There is actually quite a bit more on the subject material from earlier episodes (specifically the use of ‘cancer’ for the crystals and the time it grew on the Endlave in episode 9) but episode 20 provided enough strong substance to get the idea across and provide my alternative suggestion. The only remaining area of the topic is to examine the nomenclature that was used throughout and see if we can make any sense of why it was used. The term “Antibodies” was used by the GHQ Special Forces that would eliminate any wrongdoers in their occupied Japan. Sure, that’s fine on its own but it becomes confusing when the “Leukocytes”, military satellites appeared. Leukocytes (specifically B cells) create and secrete antibodies, so that quickly becomes a confusing image. And the fact that antibodies are used against viruses, like the Apoc Virus for example, it makes it even more confusing that they were going after anyone Japanese whether they had the virus or not. It’s not anything that would damn an anime but it did create some confusion when another more appropriate naming system could’ve been used. Also, the whole Void Genome system is a bit confusing, too. If the Void Genome was a real genome as its name would indicate, wouldn’t the sequence be known and therefore be able to be replicated as many times as needed? If they were able to derive the vaccine from this sequence and essentially vaccinate most of Japan, why not? And simply injecting a genome like that into ones skin shouldn’t work since the body’s immune system would readily attack it because it’s a foreign genomic sequence. But other terms, such as the ‘cancer’ for the crystals that the Apoc Virus creates are fine, especially if they’re used as slang or common language. It’d be even more appropriate if the Apoc Virus were similar or within the Papillomaviridae family (Human Papillomavirus or HPV) since those viruses can cause cancer in humans. Really, the use of some biological terms were appropriate and helpful but the overall impression from the use of biological nomenclature was something just never felt quite right.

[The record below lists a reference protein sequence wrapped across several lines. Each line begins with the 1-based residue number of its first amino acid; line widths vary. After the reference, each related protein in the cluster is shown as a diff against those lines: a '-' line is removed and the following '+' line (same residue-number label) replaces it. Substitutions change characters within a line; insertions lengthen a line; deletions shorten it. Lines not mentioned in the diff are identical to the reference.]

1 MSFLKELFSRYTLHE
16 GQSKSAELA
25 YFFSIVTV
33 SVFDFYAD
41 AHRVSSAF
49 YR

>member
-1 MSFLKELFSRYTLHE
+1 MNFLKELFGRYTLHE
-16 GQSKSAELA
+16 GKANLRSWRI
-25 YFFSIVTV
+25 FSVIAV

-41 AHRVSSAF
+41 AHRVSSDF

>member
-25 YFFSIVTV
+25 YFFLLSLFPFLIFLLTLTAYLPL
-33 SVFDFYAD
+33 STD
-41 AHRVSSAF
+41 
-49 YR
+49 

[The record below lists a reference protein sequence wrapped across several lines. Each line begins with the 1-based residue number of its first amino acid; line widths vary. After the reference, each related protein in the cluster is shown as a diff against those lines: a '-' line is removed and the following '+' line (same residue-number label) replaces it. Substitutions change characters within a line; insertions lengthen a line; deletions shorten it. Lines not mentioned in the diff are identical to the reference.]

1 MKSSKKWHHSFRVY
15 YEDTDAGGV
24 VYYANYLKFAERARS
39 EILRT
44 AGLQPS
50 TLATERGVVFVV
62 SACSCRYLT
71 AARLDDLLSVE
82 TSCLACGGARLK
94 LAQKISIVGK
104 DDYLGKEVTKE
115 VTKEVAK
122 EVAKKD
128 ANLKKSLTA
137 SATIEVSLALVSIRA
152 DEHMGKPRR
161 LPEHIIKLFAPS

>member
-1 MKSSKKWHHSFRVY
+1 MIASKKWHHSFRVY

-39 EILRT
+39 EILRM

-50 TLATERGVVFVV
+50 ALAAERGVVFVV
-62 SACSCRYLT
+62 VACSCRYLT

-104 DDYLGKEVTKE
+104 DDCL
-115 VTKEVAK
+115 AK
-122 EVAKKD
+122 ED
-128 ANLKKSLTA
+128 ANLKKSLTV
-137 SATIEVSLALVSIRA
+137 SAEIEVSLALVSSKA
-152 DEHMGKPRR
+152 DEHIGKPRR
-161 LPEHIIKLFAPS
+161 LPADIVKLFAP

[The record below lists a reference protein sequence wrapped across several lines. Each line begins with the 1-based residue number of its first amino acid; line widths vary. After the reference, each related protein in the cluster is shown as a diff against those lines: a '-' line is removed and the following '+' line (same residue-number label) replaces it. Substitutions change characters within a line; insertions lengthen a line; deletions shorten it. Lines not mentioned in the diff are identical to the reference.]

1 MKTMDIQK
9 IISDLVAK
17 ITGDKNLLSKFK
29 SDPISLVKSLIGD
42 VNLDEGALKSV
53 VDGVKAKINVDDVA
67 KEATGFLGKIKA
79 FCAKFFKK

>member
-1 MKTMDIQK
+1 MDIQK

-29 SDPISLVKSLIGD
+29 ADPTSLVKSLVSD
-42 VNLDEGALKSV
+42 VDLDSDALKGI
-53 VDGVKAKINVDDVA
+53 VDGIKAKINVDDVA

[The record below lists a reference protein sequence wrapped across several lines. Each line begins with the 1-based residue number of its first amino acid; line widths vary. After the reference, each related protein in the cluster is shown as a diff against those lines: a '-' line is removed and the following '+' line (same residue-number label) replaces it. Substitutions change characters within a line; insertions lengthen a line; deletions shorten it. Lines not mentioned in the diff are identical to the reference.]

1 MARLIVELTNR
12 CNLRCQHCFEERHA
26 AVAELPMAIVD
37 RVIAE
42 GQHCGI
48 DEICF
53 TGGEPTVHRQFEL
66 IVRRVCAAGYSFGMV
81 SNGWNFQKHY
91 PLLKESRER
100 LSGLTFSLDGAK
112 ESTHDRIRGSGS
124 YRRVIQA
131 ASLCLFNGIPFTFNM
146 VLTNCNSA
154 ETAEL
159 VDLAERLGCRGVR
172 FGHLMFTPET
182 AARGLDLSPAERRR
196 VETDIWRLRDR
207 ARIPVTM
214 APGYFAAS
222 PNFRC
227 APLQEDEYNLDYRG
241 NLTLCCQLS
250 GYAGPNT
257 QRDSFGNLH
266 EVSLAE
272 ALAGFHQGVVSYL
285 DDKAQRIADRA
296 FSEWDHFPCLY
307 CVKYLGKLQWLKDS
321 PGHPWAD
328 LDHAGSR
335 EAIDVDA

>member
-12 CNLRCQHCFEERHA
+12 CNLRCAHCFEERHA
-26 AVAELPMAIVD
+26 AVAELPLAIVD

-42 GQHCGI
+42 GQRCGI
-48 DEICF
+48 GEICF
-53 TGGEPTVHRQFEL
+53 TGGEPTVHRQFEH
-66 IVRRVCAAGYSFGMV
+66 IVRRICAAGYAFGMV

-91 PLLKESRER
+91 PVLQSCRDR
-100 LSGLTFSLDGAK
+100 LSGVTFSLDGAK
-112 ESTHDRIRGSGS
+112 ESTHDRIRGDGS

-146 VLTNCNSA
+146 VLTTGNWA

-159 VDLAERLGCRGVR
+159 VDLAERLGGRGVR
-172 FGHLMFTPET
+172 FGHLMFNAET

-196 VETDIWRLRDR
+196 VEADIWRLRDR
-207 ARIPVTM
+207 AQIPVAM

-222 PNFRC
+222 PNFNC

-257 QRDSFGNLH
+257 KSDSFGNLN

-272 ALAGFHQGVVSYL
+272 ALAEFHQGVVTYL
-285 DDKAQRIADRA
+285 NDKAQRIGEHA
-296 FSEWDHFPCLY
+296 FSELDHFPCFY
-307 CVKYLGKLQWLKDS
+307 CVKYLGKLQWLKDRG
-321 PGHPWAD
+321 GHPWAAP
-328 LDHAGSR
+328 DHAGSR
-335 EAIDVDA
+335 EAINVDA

At the end of each of these points and at the end of almost every episode, I do come up with a question that is more often than not the same every time: “why the constant use of biology as a theme in Guilty Crown?” I don’t have the answer to this question since it hasn’t become apparent in any way and I have no idea what the creators were trying to accomplish but I have a couple of ideas which may be close to the truth. The first is that the creators wanted something scientific in the anime to make it feel more compelling, exciting, interesting, and engaging. If that was their goal, well, I certainly feel into the engaging category since I was able to write this post entirely on the theme. But for people who aren’t me and don’t live and breathe science, I can imagine that this never would’ve been a problem and may have actually been helpful. I always appreciate a strong and constant theme in anime and would’ve congratulated Guilty Crown doing so but just had too many issues with its usage that I simply cannot. But others, who enjoy powerful themes and don’t understand or know as much may find it enjoyable and perfectly acceptable. If so, then great. My other theory is that this biology theme is a part of a central message or larger meaning. Perhaps this theme of biology is being used to explain a moral or communicate an important message or idea to us and is using biology as a tool or mechanism to explain it. If that is the case, however, I have no idea what’s going on with it and I couldn’t even begin to guess what they could be using it for.
With that, all that remains is the final episode. Unlike this one, I don’t have a post planned in advance and I will be happily enjoying my vacation. When I return, I’ll update this post with pictures (yes, I haven’t seen this episode yet) and write up a post on the finale and provide some impressions on the series there and in my Winter 2012 Season Review. Until then, enjoy the rest of my planned posts while I’m on vacation.